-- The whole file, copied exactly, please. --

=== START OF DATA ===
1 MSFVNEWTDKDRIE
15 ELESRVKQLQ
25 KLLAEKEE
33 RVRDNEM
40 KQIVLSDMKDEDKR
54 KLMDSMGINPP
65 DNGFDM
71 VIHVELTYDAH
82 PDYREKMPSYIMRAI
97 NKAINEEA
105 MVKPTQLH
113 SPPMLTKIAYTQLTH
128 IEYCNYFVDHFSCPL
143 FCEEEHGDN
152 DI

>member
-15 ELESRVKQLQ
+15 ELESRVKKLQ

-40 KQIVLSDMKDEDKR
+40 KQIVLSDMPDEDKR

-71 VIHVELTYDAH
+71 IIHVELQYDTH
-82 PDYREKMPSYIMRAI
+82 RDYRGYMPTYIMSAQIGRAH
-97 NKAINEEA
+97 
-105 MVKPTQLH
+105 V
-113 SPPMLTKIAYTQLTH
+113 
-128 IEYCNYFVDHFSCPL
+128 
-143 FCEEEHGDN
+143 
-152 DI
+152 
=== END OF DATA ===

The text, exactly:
1 MSFVNEWTDKDRIE
15 ELESRVKQLQ
25 KLLAEKEE
33 RVRDNEM
40 KQIVLSDMKDEDKR
54 KLMDSMGINPP
65 DNGFDM
71 VIHVELTYDAH
82 PDYREKMPSYIMRAI
97 NKAINEEA
105 MVKPTQLH
113 SPPMLTKIAYTQLTH
128 IEYCNYFVDHFSCPL
143 FCEEEHGDN
152 DI

>member
-15 ELESRVKQLQ
+15 ELESRVKKLQ

-40 KQIVLSDMKDEDKR
+40 KQIVLSDMPDEDKR

-71 VIHVELTYDAH
+71 IIHVELQYDTH
-82 PDYREKMPSYIMRAI
+82 RDYRGYMPTYIMSAQIGRAH
-97 NKAINEEA
+97 
-105 MVKPTQLH
+105 V
-113 SPPMLTKIAYTQLTH
+113 
-128 IEYCNYFVDHFSCPL
+128 
-143 FCEEEHGDN
+143 
-152 DI
+152 